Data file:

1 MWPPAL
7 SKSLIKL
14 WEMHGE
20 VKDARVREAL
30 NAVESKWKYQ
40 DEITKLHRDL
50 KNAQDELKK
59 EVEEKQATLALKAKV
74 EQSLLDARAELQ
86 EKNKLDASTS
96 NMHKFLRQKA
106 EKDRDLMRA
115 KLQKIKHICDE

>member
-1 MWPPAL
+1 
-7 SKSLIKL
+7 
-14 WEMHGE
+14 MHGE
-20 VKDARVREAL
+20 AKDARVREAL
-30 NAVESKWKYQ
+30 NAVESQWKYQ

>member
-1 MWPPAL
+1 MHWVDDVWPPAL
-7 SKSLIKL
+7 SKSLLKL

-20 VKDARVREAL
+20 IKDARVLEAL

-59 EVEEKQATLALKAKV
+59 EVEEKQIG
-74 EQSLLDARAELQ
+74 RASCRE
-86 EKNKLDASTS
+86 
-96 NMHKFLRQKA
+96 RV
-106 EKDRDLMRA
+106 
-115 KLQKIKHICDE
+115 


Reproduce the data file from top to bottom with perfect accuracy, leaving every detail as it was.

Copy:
1 MWPPAL
7 SKSLIKL
14 WEMHGE
20 VKDARVREAL
30 NAVESKWKYQ
40 DEITKLHRDL
50 KNAQDELKK
59 EVEEKQATLALKAKV
74 EQSLLDARAELQ
86 EKNKLDASTS
96 NMHKFLRQKA
106 EKDRDLMRA
115 KLQKIKHICDE

>member
-1 MWPPAL
+1 
-7 SKSLIKL
+7 
-14 WEMHGE
+14 MHGE
-20 VKDARVREAL
+20 AKDARVREAL
-30 NAVESKWKYQ
+30 NAVESQWKYQ

>member
-1 MWPPAL
+1 MHWVDDVWPPAL
-7 SKSLIKL
+7 SKSLLKL

-20 VKDARVREAL
+20 IKDARVLEAL

-59 EVEEKQATLALKAKV
+59 EVEEKQIG
-74 EQSLLDARAELQ
+74 RASCRE
-86 EKNKLDASTS
+86 
-96 NMHKFLRQKA
+96 RV
-106 EKDRDLMRA
+106 
-115 KLQKIKHICDE
+115 